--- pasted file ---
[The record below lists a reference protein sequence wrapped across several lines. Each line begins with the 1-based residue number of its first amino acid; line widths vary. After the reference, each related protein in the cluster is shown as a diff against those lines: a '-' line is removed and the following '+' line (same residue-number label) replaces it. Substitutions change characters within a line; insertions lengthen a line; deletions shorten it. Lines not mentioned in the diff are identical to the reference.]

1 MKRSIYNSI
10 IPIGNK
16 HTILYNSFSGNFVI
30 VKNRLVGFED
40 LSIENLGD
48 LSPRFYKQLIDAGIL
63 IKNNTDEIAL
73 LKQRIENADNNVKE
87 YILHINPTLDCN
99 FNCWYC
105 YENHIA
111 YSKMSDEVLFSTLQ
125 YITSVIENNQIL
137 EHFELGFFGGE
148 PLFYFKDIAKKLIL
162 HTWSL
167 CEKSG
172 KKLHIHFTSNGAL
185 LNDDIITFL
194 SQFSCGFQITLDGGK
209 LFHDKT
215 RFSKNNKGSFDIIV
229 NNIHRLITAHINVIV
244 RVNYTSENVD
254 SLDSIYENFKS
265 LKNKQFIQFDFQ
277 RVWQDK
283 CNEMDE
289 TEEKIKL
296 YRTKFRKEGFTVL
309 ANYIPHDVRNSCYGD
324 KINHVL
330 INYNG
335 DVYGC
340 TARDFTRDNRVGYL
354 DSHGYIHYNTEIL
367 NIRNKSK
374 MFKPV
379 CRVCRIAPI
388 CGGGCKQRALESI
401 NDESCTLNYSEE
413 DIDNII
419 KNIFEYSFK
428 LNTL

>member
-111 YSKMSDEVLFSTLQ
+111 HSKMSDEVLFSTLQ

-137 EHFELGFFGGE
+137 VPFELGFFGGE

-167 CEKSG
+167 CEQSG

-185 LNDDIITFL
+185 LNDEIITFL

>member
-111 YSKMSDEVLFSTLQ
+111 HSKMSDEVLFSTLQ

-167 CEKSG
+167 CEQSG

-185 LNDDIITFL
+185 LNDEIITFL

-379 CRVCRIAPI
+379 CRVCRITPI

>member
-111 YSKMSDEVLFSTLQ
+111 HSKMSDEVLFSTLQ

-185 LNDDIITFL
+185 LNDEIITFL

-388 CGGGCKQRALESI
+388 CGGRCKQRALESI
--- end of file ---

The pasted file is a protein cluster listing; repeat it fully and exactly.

[The record below lists a reference protein sequence wrapped across several lines. Each line begins with the 1-based residue number of its first amino acid; line widths vary. After the reference, each related protein in the cluster is shown as a diff against those lines: a '-' line is removed and the following '+' line (same residue-number label) replaces it. Substitutions change characters within a line; insertions lengthen a line; deletions shorten it. Lines not mentioned in the diff are identical to the reference.]

1 MKRSIYNSI
10 IPIGNK
16 HTILYNSFSGNFVI
30 VKNRLVGFED
40 LSIENLGD
48 LSPRFYKQLIDAGIL
63 IKNNTDEIAL
73 LKQRIENADNNVKE
87 YILHINPTLDCN
99 FNCWYC
105 YENHIA
111 YSKMSDEVLFSTLQ
125 YITSVIENNQIL
137 EHFELGFFGGE
148 PLFYFKDIAKKLIL
162 HTWSL
167 CEKSG
172 KKLHIHFTSNGAL
185 LNDDIITFL
194 SQFSCGFQITLDGGK
209 LFHDKT
215 RFSKNNKGSFDIIV
229 NNIHRLITAHINVIV
244 RVNYTSENVD
254 SLDSIYENFKS
265 LKNKQFIQFDFQ
277 RVWQDK
283 CNEMDE
289 TEEKIKL
296 YRTKFRKEGFTVL
309 ANYIPHDVRNSCYGD
324 KINHVL
330 INYNG
335 DVYGC
340 TARDFTRDNRVGYL
354 DSHGYIHYNTEIL
367 NIRNKSK
374 MFKPV
379 CRVCRIAPI
388 CGGGCKQRALESI
401 NDESCTLNYSEE
413 DIDNII
419 KNIFEYSFK
428 LNTL

>member
-111 YSKMSDEVLFSTLQ
+111 HSKMSDEVLFSTLQ

-137 EHFELGFFGGE
+137 VPFELGFFGGE

-167 CEKSG
+167 CEQSG

-185 LNDDIITFL
+185 LNDEIITFL

>member
-111 YSKMSDEVLFSTLQ
+111 HSKMSDEVLFSTLQ

-167 CEKSG
+167 CEQSG

-185 LNDDIITFL
+185 LNDEIITFL

-379 CRVCRIAPI
+379 CRVCRITPI

>member
-111 YSKMSDEVLFSTLQ
+111 HSKMSDEVLFSTLQ

-185 LNDDIITFL
+185 LNDEIITFL

-388 CGGGCKQRALESI
+388 CGGRCKQRALESI